With Covid cases in New Mexico spiking, the latest public health order did not shut schools down. Some area schools made the move to remote learning anyway, while others did not.
Moriarty-Edgewood School District, Mountainair Public Schools, and Estancia Municipal Schools have all recently gone remote, while Estancia Valley Classical Academy remains in a hybrid model, and East Mountain High School has been fully remote since the beginning of the school year.
Dawn Apodaca, superintendent of Mountainair schools, said the district went remote for pre-K through sixth grade and Special Education on their own terms.
Once they saw the rise in cases close to the district, those grades joined the middle and high schoolers in remote learning, but the district had been preparing for a while, she said.
“We were ready for this,” she said. “We were prepared. “What that means is for elementary, all of my kids went home with a trifold board, and so when the child opens that individualized trifold board up, it has their schedule, their password, their login information, inspirational quotes like ‘You’re doing a good job,’ and ‘Keep it up.’… Also, if you set that on your dining room table, what you have is a little piece of privacy with your tablet in front of you. It kind of helps to block out those external distractions as well.”
Teresa Salazar, superintendent of Moriarty-Edgewood schools, said the district is now remote for all grades, and the buildings in the district are shut down for the next two weeks to encourage educators to stay home. After Nov. 30 they’ll be allowed to teach from their classrooms.
Cindy Sims, superintendent of Estancia schools, said the school board decided in an emergency meeting today that pre-K through sixth graders will join the other grades in remote learning starting Nov. 23.
“While the Board and staff feel in-person learning is best for our students, the district must prioritize student and staff safety in light of the virus spread in the community,” she said. “The district has had zero school spread of the virus due to the diligent implementation of safety and sanitation protocols.”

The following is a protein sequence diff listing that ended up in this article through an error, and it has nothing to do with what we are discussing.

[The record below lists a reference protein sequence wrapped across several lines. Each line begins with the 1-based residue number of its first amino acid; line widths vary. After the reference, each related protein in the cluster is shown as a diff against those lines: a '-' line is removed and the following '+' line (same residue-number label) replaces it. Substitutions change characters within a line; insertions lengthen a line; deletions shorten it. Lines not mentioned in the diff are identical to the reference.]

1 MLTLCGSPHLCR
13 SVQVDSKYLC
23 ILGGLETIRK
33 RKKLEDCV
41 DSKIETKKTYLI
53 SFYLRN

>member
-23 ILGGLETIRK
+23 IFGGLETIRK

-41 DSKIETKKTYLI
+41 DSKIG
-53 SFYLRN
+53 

Jennifer Mock, Executive Director of the Estancia Valley Classical Academy in Edgewood, said the school year started with remote learning, but they switched to a hybrid model for Pre-K through sixth graders in September, with no plans to change unless an updated order forces them to.
Trey Smith, principal of East Mountain High School, said they’ve been in remote learning since the beginning of the school year, adding that since the Public Education Department has not discussed hybrid models for high school students, it doesn’t seem to be like a viable option any time soon.
“We have had small groups of Special Education students on campus, as well as athletics practices,” he said. “Those are both on hold during the current spike in cases, but we hope to be able to bring more students who need services in person as soon as possible.”
Smith also said EMHS’s teachers are doing a “phenomenal job,” and the students are rising to the occasion to learn, as well.
Sims said the school year has been stressful for both parents and teachers trying to adjust to this new norm, but everyone is doing their best.
“Teachers at the secondary level have been implementing a variety of incentives for attendance, work completion, and individual student improvement,” she said. “The weekly drawings being held during secondary student advisory are proving to be very motivating resulting in higher levels of student engagement and more regular attendance. … Finally, this has been tough on parents who have had to step up their participation in the educational process with hours spent on homework and support of their students, acting in many cases as the home teacher.”